Location:
ENERGY CONSERVATION; ENERGY - RENEWABLE RESOURCES; UTILITIES - ELECTRIC;
Scope:
Connecticut laws/regulations; Background;

OLR Research Report


May 8, 2012

 

2012-R-0174

ALLOCATION OF REVENUES FROM CHARGES ON ELECTRIC BILLS

By: Kevin E. McCarthy, Principal Analyst

You asked how the money raised by the energy efficiency, renewable energy, and systems benefits charge (SBC) on electric bills is allocated.

SUMMARY

By law, electric company customers pay a 0.3 cent per kilowatt-hour (kwh) charge to support energy efficiency programs and a 0.1 cent per kwh charge to support renewable energy programs. They also pay the systems benefits charge (SBC) that pays to implement a wide range of public policies. The SBC varies by electric company over time. Currently, it is 0.16 cents per kwh for Connecticut Light and Power (CL&P) and 0.24 cents per kwh for United Illuminating (UI).

The efficiency charge is the primary funding source for the Connecticut Energy Efficiency Fund. The fund has a budget of $105.6 million in calendar 2012, of which the charge accounts for approximately 79% of its revenues. The companies have proposed expanding this budget, which the Department of Energy and Environmental Protection (DEEP) is considering as part of the integrated resources plan.

The renewables charge is the primary funding source for the Connecticut Clean Energy Fund, which has a budget of $36 million in FY 12. Among other things, the fund supports programs that provide incentives for residential, commercial, and industrial renewable energy incentive programs. In FY 12, about $4 million of the money in the fund came from the American Recovery and Reinvestment Act, for (1) solar and thermal projects at commercial, industrial, and institutional sites and (2) residential solar thermal and geothermal projects. FY 12 is the last year of this federal funding.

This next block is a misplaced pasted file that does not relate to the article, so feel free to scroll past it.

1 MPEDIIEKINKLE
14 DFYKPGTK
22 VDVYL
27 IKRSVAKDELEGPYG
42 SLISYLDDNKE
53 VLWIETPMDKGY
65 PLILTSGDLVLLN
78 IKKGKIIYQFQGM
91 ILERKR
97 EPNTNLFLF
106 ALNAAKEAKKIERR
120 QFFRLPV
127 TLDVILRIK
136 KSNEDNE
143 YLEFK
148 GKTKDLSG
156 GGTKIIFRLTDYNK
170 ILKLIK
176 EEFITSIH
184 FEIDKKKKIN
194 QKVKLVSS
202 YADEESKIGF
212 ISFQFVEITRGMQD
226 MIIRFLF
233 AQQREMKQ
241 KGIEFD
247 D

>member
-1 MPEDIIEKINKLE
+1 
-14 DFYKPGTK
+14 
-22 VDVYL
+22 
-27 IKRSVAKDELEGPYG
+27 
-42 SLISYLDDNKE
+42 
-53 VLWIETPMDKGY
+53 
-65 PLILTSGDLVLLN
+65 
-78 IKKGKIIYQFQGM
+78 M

The SBC will produce approximately $32.1 million for CL&P and $13.0 million for UI in 2012. The primary uses of the SBC are paying electric company costs associated with hardship customers and a program that matches payments made by customers with arrearages that further reduces the amount they owe.

ENERGY EFFICIENCY CHARGE

The total basic budget for programs in 2012 under the Energy Efficiency Fund is $105.6 million. The bulk (79%) of this funding comes from the 0.3 cents per kwh efficiency charge on electric bills. Other funding sources include revenue from demand response initiatives administered by the Independent System Operator-New England, the regional greenhouse gas initiative, and sales of class III renewable energy credits.

The expenditures are proportional to the revenues derived from each class of electric customers. About 41.2% of C&LM expenditures go to non-residential customers, while about 58.5% go to residential customers, of which 19.2% go to “income-eligible” (low-income) customers.

Table 1 describes the major efficiency programs in the 2012 electric company conservation and load management basic budget for the two electric companies, which was approved by DEEP on February 17, 2012. (Load management is shifting when electric demand occurs to off-peak periods, which reduces the costs of power for all customers.) Among the largest programs are:

1. home energy solutions (HES), which provides audits and efficiency services for residential customers, with additional services provided to income-eligible customers;

2. energy opportunities, which offers a wide range of services for commercial and industrial (C&I) customers;

3. C&I operations and maintenance programs;

4. programs aimed at small businesses; and

5. load management.

Table 1: Major Programs Supported by the Energy Efficiency Fund

(2012 Budgets, in thousands)

Program

UI

CL&P

HES

$2,282

$11,757

HES Income Eligible

2,118

9,340

Residential retail products

1,756

4,850